After Syracuse got the next kickoff, it fumbled the ball to Cal on its own 28. This time it took the Bears seven plays to score, with Fullback John McGaffie diving over from the one. Only 10 minutes had gone by and already the score was 14-0.
Following a couple of punts, Syracuse fumbled the ball to Cal again, this time when Irby Augustine hit Wingback John Bulicz with one of those tackles you can hear on the other side of the Bay. A few plays later Ron Miller kicked a 50—repeat 50—yard field goal and it was 17-0 and still the first quarter had not ended.
About now the Cal linemen began to notice something odd. As one of them put it, "The starch went out of Syracuse. I don't know what it was exactly, but they weren't hitting the way they had been. I mean last year you could feel it right in the bottom of your feet when they hit you. By the end of the first quarter they were like a different team. They were complaining about the heat and the smog and how hard the field was and things like that. I can't figure it. That's not Syracuse."
It certainly isn't. Ben Schwartzwalder said afterward that in all his 19 years at Syracuse he could never remember one of his teams making so many mistakes on offense. A seven-yard punt resulted in another Cal score, and just before the half, Al Newton, the Syracuse fullback who is supposed to follow in the footsteps of Jimmy Brown, Floyd Little and Larry Csonka, was actually tackled at the line of scrimmage by his own center. In the third quarter, after finally managing to make its first first down by rushing, Syracuse was so stunned it was penalized five yards for delaying the game. In all, Syracuse lost three fumbles and had six passes intercepted, the last resulting in a 45-yard touchdown run by Cornerback Bernie Keeles to put the score at 43-0.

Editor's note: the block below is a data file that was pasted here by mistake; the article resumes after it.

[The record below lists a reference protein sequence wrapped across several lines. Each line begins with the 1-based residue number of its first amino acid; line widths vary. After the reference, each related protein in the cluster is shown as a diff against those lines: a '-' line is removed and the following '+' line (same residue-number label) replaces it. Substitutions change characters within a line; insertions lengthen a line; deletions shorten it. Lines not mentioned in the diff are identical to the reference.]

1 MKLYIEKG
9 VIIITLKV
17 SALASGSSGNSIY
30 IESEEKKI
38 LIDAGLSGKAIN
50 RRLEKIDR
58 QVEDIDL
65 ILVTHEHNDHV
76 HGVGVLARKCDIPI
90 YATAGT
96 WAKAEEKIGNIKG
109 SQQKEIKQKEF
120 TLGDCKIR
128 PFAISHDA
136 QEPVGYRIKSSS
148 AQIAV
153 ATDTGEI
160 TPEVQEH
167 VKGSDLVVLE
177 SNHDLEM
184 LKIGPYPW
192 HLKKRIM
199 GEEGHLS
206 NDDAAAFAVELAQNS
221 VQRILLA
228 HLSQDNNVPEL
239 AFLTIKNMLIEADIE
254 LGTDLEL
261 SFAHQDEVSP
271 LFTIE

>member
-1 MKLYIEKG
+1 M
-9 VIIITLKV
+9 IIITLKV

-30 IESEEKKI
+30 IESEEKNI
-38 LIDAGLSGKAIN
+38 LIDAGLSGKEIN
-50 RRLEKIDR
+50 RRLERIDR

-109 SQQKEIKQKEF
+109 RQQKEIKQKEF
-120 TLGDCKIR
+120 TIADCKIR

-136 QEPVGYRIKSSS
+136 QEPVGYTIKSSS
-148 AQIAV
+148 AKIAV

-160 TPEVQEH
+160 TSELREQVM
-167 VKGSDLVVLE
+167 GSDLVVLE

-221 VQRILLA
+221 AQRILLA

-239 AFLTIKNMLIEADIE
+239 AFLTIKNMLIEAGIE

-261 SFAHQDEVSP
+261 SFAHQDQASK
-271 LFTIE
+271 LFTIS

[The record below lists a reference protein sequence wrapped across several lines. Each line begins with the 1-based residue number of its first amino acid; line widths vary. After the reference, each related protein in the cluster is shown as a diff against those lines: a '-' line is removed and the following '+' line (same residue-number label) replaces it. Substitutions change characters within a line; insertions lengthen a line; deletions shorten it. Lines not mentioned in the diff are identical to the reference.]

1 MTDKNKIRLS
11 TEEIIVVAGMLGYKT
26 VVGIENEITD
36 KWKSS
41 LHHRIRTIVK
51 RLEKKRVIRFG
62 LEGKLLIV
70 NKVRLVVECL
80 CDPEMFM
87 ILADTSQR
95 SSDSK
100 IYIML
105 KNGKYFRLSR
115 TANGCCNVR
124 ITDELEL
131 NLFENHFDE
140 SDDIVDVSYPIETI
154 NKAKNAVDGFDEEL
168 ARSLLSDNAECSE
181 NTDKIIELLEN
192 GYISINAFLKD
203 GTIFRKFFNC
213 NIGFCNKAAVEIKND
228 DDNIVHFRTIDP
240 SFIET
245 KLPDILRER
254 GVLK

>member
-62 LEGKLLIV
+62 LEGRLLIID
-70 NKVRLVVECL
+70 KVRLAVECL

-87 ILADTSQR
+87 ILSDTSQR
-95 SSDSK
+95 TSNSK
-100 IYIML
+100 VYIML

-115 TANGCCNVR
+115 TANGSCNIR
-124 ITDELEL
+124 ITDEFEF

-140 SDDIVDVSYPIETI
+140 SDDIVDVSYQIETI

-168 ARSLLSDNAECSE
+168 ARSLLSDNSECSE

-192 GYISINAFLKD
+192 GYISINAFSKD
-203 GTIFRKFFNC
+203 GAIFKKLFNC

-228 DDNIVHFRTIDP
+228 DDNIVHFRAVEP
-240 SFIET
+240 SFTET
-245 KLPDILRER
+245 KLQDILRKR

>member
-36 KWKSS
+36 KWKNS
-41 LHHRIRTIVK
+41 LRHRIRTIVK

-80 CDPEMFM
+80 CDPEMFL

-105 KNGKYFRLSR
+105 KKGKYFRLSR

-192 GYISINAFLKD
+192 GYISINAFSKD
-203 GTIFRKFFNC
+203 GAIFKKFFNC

Here, at last, Syracuse got its first break. While Keeles was in midflight the final gun sounded and a swarm of small fry flooded the playing field. There was no use trying to restore order, so history will never know whether the score might have been 44-0, or even 45-0 if Cal had recklessly decided to gamble for two points. At any rate, it was the worst beating a Syracuse team had taken in 15 years. Above the stadium on Tightwad Hill the bare-skinned hippies who were sunning themselves and gazing dreamily at the distant scene below-must have thought someone had spiked their pot.
Of course, it is a long way from Syracuse to Pasadena. In between there is Washington next week in Seattle and then the awful confrontation with O.J. in Los Angeles, to say nothing of the Big Game with Stanford, always a meeting as unpredictable as a coed's promise. But should Cal's Bears emerge unscathed, there is no telling what might happen to the Berkeley image. Ronnie Reagan—Supergov, as they like to call him around Berkeley—might even get off Cal's back and stop trying to remake the place in the image of Western Illinois State Normal or Eureka or wherever it was that they molded him in the great intellectual traditions of statehouse politics.